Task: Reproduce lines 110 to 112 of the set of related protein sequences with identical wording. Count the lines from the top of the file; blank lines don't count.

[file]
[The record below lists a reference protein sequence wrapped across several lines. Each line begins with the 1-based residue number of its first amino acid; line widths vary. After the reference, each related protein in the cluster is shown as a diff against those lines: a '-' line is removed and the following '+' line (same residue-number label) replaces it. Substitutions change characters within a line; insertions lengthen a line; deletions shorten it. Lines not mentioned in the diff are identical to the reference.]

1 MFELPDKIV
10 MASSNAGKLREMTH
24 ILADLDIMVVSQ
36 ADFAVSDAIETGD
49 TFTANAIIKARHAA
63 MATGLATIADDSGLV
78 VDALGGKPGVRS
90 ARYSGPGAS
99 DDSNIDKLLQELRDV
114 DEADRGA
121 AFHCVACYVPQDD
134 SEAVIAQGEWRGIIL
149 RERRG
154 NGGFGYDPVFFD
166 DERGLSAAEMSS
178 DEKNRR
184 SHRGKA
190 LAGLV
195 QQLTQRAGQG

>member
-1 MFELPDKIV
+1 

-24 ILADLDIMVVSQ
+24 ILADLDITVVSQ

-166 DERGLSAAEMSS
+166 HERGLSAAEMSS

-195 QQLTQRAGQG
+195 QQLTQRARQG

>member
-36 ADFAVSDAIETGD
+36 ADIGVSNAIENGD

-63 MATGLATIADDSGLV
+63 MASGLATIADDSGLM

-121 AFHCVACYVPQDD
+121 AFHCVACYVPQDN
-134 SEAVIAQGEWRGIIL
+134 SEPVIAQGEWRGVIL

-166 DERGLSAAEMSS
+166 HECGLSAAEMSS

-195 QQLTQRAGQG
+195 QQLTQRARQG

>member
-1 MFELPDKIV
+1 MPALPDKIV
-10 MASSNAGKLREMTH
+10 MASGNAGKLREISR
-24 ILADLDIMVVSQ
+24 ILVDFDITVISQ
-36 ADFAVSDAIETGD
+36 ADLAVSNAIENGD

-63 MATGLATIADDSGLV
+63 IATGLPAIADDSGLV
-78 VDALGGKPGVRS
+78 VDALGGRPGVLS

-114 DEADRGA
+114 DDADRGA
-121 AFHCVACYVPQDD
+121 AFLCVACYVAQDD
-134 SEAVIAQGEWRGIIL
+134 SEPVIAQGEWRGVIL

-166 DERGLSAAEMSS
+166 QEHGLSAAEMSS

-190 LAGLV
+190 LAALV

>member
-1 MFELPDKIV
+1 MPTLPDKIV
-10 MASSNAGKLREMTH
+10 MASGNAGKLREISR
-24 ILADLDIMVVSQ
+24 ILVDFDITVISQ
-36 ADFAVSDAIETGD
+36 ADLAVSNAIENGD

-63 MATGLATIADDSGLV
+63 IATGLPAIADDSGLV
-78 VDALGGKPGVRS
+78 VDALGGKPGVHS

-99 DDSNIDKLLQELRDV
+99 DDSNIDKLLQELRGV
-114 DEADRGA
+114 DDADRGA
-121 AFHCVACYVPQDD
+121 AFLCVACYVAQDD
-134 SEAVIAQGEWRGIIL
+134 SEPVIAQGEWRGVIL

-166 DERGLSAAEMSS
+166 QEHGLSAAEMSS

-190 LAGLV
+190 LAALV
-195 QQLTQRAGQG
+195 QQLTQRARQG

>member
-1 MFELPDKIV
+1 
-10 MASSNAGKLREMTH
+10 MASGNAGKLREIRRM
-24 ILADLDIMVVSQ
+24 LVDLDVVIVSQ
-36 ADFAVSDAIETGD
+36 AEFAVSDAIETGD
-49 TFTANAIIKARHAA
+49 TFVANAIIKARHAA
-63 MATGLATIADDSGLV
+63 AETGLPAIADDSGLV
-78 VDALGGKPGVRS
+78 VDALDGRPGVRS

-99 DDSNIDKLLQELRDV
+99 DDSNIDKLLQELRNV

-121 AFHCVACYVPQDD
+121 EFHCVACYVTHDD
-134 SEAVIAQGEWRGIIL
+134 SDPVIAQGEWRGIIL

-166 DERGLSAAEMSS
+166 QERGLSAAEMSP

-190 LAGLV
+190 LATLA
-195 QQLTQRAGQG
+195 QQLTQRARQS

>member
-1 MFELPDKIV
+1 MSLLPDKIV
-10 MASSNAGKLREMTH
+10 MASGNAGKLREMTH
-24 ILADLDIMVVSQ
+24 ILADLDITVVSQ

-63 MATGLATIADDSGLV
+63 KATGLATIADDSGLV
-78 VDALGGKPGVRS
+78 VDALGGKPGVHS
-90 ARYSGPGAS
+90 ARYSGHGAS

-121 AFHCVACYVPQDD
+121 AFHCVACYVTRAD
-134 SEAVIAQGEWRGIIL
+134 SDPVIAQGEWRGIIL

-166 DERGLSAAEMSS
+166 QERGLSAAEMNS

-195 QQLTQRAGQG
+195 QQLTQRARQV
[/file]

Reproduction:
-121 AFHCVACYVPQDD
+121 EFHCVACYVTHDD
-134 SEAVIAQGEWRGIIL